|Names||Pharmacist, Chemist, Doctor of Pharmacy, Druggist, Apothecary or simply Doctor|
|Health care, health sciences, chemical sciences|
|Doctor of Pharmacy, Master of Pharmacy, Bachelor of Pharmacy, Diploma in Pharmacy|
|Doctor, pharmacy technician, toxicologist, chemist, pharmacy assistant, other medical specialists|
Pharmacy is the health science that links medical science with chemistry and it is charged with the discovery, production, control, disposal, safe and effective use of drugs. The practice of pharmacy requires excellent knowledge of drugs, their mechanism of action, side effects, interactions, mobility and toxicity. At the same time, it requires knowledge of treatment and understanding of the pathological process. Some specialties of pharmacists, such as that of clinical pharmacists, require other skills, e.g. knowledge about the acquisition and evaluation of physical and laboratory data. 
The scope of pharmacy practice includes more traditional roles such as compounding and dispensing of medications, and it also includes more modern services related to health care, including clinical services, reviewing medications for safety and efficacy, and providing drug information. Pharmacists, therefore, are the experts on drug therapy and are the primary health professionals who optimize the use of medication for the benefit of the patients.
An establishment in which pharmacy (in the first sense) is practiced is called a pharmacy (this term is more common in the United States) or a chemist's (which is more common in Great Britain). In the United States and Canada, drugstores commonly sell medicines, as well as miscellaneous items such as confectionery, cosmetics, office supplies, toys, hair care products and magazines and occasionally refreshments and groceries.
In its investigation of herbal and chemical ingredients, the work of the pharma may be regarded as a precursor of the modern sciences of chemistry and pharmacology, prior to the formulation of the scientific method.
The field of pharmacy can generally be divided into three primary disciplines:
The boundaries between these disciplines and with other sciences, such as biochemistry, are not always clear-cut. Often, collaborative teams from various disciplines (pharmacists and other scientists) work together toward the introduction of new therapeutics and methods for patient care. However, pharmacy is not a basic or biomedical science in its typical form. Medicinal chemistry is also a distinct branch of synthetic chemistry combining pharmacology, organic chemistry, and chemical biology.
Pharmacology is sometimes considered as the 4th discipline of pharmacy. Although pharmacology is essential to the study of pharmacy, it is not specific to pharmacy. Both disciplines are distinct. Those who wish to practice both pharmacy (patient-oriented) and pharmacology (a biomedical science requiring the scientific method) receive separate training and degrees unique to either discipline.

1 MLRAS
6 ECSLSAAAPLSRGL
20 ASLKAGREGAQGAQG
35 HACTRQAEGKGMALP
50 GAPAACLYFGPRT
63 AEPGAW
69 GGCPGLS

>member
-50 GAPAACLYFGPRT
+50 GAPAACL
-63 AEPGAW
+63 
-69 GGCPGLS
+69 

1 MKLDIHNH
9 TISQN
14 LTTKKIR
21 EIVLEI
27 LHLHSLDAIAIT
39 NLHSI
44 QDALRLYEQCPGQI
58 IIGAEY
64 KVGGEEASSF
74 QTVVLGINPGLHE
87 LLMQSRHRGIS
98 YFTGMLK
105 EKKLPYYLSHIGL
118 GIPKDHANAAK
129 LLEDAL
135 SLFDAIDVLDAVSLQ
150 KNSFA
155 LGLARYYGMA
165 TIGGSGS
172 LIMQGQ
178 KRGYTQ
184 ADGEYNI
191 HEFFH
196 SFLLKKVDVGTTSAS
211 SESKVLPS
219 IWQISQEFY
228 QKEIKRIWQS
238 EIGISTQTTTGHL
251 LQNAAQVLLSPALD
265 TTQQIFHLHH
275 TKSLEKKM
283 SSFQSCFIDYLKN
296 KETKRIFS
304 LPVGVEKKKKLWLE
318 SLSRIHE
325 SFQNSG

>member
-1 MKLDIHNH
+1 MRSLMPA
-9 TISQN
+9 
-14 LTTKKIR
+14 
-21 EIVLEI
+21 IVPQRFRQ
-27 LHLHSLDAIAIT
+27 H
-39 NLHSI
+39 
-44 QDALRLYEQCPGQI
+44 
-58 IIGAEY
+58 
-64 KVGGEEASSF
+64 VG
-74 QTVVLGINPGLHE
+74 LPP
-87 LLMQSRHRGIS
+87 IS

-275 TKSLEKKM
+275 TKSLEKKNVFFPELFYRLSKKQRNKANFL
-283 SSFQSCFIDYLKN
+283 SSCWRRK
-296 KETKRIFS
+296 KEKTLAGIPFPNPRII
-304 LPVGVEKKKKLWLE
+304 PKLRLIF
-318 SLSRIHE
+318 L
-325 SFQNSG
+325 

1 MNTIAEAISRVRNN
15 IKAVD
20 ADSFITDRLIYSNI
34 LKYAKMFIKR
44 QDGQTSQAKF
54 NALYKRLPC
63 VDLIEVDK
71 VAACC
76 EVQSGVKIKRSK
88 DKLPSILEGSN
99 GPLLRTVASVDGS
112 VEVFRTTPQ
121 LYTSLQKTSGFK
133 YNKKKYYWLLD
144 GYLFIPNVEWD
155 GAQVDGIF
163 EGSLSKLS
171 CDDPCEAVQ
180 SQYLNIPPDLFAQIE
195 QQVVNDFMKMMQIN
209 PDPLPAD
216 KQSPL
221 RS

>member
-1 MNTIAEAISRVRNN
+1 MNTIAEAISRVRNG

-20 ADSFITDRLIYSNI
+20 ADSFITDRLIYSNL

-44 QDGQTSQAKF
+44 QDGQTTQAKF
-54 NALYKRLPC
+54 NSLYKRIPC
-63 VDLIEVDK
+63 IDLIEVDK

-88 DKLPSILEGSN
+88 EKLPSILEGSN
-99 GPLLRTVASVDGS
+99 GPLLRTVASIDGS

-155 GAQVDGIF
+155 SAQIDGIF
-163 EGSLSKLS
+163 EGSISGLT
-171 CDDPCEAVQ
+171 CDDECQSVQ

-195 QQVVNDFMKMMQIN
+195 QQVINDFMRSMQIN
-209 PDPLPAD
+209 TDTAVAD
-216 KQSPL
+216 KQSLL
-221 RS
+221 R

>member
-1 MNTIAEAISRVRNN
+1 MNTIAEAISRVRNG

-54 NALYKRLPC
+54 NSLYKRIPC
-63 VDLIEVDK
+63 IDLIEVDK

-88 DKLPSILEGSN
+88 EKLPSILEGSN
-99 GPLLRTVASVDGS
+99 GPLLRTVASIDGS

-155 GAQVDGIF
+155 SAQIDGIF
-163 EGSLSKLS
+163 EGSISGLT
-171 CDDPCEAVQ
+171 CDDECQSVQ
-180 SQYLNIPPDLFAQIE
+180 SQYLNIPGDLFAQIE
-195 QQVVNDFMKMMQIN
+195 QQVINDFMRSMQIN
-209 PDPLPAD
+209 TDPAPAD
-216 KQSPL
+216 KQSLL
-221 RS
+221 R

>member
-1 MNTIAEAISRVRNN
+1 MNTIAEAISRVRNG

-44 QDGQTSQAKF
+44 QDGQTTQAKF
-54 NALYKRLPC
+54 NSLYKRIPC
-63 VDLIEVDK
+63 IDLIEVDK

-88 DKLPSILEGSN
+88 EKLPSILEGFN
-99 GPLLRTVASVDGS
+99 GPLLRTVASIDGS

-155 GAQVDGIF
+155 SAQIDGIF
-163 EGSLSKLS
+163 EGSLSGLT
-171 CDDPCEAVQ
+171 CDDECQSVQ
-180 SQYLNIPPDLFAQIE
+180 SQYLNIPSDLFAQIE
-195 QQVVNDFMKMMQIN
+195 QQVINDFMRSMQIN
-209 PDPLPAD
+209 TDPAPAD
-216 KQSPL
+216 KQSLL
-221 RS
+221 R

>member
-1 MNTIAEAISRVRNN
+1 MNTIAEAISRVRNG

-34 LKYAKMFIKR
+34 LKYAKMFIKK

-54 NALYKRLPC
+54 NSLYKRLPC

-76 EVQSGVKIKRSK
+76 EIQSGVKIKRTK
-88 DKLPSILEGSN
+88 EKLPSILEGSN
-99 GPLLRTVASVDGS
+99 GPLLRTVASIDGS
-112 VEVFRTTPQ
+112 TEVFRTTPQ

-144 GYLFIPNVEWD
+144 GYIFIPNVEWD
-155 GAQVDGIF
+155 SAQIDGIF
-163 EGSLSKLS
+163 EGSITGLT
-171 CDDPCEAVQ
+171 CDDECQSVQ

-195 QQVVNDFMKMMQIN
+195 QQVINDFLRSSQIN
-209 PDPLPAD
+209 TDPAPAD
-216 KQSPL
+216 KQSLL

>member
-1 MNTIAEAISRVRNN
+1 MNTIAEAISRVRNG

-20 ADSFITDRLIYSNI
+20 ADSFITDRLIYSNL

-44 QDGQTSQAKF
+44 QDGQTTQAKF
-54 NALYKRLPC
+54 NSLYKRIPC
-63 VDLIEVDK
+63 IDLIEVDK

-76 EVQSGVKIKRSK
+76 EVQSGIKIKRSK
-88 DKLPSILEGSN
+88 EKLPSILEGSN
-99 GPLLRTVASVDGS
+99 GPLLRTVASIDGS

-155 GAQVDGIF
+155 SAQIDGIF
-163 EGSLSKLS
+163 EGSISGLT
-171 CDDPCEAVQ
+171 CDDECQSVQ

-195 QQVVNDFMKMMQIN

Pharmacoinformatics is considered another new discipline, for systematic drug discovery and development with efficiency and safety.
Pharmacogenomics is the study of genetic-linked variants that effect patient clinical responses, allergies, and metabolism of drugs.
Pharmacists are healthcare professionals with specialized education and training who perform various roles to ensure optimal health outcomes for their patients through the quality use of medicines. Pharmacists may also be small-business proprietors, owning the pharmacy in which they practice. Since pharmacists know about the mode of action of a particular drug, and its metabolism and physiological effects on the human body in great detail, they play an important role in optimization of drug treatment for an individual.
Pharmacists are represented internationally by the International Pharmaceutical Federation (FIP). They are represented at the national level by professional organisations such as the Royal Pharmaceutical Society in the UK, Pharmacy Guild of Australia (PSA), Canadian Pharmacists Association (CPhA), Indian Pharmacist Association (IPA), Pakistan Pharmacists Association (PPA), and the American Pharmacists Association (APhA). (See also: List of pharmacy associations.)
In some cases, the representative body is also the registering body, which is responsible for the regulation and ethics of the profession.
In the United States, specializations in pharmacy practice recognized by the Board of Pharmacy Specialties include: cardiovascular, infectious disease, oncology, pharmacotherapy, nuclear, nutrition, and psychiatry. The Commission for Certification in Geriatric Pharmacy certifies pharmacists in geriatric pharmacy practice. The American Board of Applied Toxicology certifies pharmacists and other medical professionals in applied toxicology.
Pharmacy technicians support the work of pharmacists and other health professionals by performing a variety of pharmacy-related functions, including dispensing prescription drugs and other medical devices to patients and instructing on their use. They may also perform administrative duties in pharmaceutical practice, such as reviewing prescription requests with medic's offices and insurance companies to ensure correct medications are provided and payment is received.
A Pharmacy Technician in the UK has recently been referred to by some as a professional. Legislation requires the supervision of certain pharmacy technician's activities by a pharmacist. The majority of pharmacy technicians work in community pharmacies. In hospital pharmacies, pharmacy technicians may be managed by other senior pharmacy technicians. In the UK the role of a PhT in hospital pharmacy has grown and responsibility has been passed on to them to manage the pharmacy department and specialized areas in pharmacy practice allowing pharmacists the time to specialize in their expert field as medication consultants spending more time working with patients and in research. Pharmacy technicians are registered with the General Pharmaceutical Council (GPhC). The GPhC is the regulator of pharmacists, pharmacy technicians, and pharmacy premises.